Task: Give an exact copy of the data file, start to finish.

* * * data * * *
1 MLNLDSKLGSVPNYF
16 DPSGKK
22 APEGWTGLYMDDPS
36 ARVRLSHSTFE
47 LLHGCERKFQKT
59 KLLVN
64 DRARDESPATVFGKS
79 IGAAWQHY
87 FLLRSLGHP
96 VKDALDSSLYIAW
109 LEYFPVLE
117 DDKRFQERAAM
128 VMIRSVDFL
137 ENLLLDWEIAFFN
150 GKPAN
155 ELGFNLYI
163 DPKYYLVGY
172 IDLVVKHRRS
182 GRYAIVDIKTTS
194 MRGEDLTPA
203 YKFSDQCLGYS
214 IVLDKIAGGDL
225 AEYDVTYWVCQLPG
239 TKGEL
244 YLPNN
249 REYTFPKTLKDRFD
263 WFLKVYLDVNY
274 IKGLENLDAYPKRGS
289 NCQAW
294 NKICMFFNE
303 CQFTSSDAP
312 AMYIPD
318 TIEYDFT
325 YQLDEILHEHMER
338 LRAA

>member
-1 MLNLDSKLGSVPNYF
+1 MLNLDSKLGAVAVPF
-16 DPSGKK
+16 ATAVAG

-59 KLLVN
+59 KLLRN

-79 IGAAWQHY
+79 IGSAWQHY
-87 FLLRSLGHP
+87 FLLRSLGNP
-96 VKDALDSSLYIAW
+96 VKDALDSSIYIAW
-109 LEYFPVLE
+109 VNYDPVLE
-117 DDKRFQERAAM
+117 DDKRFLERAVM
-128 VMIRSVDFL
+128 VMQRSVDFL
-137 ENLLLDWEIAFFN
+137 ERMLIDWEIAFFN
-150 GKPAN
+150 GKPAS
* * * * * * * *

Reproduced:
1 MLNLDSKLGSVPNYF
16 DPSGKK
22 APEGWTGLYMDDPS
36 ARVRLSHSTFE
47 LLHGCERKFQKT
59 KLLVN
64 DRARDESPATVFGKS
79 IGAAWQHY
87 FLLRSLGHP
96 VKDALDSSLYIAW
109 LEYFPVLE
117 DDKRFQERAAM
128 VMIRSVDFL
137 ENLLLDWEIAFFN
150 GKPAN
155 ELGFNLYI
163 DPKYYLVGY
172 IDLVVKHRRS
182 GRYAIVDIKTTS
194 MRGEDLTPA
203 YKFSDQCLGYS
214 IVLDKIAGGDL
225 AEYDVTYWVCQLPG
239 TKGEL
244 YLPNN
249 REYTFPKTLKDRFD
263 WFLKVYLDVNY
274 IKGLENLDAYPKRGS
289 NCQAW
294 NKICMFFNE
303 CQFTSSDAP
312 AMYIPD
318 TIEYDFT
325 YQLDEILHEHMER
338 LRAA

>member
-1 MLNLDSKLGSVPNYF
+1 MLNLDSKLGAVAVPF
-16 DPSGKK
+16 ATAVAG

-59 KLLVN
+59 KLLRN

-79 IGAAWQHY
+79 IGSAWQHY
-87 FLLRSLGHP
+87 FLLRSLGNP
-96 VKDALDSSLYIAW
+96 VKDALDSSIYIAW
-109 LEYFPVLE
+109 VNYDPVLE
-117 DDKRFQERAAM
+117 DDKRFLERAVM
-128 VMIRSVDFL
+128 VMQRSVDFL
-137 ENLLLDWEIAFFN
+137 ERMLIDWEIAFFN
-150 GKPAN
+150 GKPAS